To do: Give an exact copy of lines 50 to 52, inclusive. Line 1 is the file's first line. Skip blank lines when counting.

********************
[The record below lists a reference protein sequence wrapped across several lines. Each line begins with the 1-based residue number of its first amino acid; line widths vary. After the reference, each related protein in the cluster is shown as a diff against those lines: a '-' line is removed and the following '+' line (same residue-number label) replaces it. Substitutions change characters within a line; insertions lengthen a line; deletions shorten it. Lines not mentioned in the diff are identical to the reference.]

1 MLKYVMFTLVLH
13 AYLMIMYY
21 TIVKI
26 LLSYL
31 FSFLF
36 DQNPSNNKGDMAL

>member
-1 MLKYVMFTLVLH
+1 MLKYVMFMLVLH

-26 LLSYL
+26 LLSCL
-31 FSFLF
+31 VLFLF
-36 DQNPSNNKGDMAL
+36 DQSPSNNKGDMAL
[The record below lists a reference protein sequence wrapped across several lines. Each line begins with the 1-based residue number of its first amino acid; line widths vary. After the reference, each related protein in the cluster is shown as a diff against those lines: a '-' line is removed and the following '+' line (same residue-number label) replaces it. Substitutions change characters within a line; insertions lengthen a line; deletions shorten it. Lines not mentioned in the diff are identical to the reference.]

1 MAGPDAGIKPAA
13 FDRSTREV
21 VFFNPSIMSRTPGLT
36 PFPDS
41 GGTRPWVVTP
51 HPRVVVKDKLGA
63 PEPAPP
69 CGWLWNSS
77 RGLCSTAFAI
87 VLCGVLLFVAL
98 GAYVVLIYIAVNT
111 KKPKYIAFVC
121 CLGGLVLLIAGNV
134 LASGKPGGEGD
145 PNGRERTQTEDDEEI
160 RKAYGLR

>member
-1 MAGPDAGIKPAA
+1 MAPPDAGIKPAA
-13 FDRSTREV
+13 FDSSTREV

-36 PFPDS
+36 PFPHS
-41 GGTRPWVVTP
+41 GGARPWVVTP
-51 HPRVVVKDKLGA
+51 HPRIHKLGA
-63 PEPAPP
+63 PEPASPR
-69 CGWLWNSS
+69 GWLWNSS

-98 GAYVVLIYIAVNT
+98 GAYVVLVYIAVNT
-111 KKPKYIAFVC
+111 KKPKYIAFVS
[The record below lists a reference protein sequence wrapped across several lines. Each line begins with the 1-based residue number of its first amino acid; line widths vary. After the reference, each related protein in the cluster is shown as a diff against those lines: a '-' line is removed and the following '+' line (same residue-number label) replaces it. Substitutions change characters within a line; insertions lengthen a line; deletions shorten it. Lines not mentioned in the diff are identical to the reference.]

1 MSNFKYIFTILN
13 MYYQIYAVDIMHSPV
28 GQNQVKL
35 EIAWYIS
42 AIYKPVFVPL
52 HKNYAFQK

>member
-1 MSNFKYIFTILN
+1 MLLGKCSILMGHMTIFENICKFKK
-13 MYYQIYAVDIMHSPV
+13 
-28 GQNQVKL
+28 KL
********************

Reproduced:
+98 GAYVVLVYIAVNT
-111 KKPKYIAFVC
+111 KKPKYIAFVS